The House-Senate conference committee tasked with negotiating a long-term transportation bill is in the thick of discussions. Last week, the lead Senate conferees, Senators Barbara Boxer (D-Calif.) and Jim Inhofe (R-Okla.)hand-delivereda proposal to House negotiators. Their proposal reportedly included the transportation policies outlined in the Senate’s MAP-21, which would provide stable funding through the 2013 fiscal year and reform the transportation system, particularly strengthening public transit. The Senate proposal did not address unrelated and controversial measures, like approval of the Keystone XL oil pipeline, that House members have demanded.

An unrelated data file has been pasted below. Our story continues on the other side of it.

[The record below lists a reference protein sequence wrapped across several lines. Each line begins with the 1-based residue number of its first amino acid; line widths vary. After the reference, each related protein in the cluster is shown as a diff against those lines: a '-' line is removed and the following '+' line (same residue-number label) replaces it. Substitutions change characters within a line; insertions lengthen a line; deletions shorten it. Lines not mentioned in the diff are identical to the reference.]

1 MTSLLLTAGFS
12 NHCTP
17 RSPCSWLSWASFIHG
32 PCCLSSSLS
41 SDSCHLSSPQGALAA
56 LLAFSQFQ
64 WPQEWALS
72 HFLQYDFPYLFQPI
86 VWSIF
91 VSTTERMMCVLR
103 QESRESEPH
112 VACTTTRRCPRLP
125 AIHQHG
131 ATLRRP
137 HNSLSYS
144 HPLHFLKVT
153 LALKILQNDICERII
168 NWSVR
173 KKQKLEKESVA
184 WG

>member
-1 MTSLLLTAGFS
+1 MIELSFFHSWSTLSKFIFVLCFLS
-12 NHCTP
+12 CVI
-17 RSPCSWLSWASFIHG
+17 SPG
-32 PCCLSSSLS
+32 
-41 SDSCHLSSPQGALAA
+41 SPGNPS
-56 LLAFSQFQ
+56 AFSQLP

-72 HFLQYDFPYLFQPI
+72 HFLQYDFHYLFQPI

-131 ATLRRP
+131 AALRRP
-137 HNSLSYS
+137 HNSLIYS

House negotiators responded last week and this week. Unfortunately, their counteroffers would take away local control of biking and walking funds, make it harder to improve street safety, and potentially hold up a deal.
Local Control of Walking and Biking Funds Under Threat
In an action alert sent earlier this week, Transportation For America said the House proposal would “give the state sole power over whether local communities can fix dangerous conditions for kids on the way to school, for elderly pedestrians, or anyone who walks or uses a bicycle,” and called it “a direct slap in the face of city councils, mayors, and county leaders.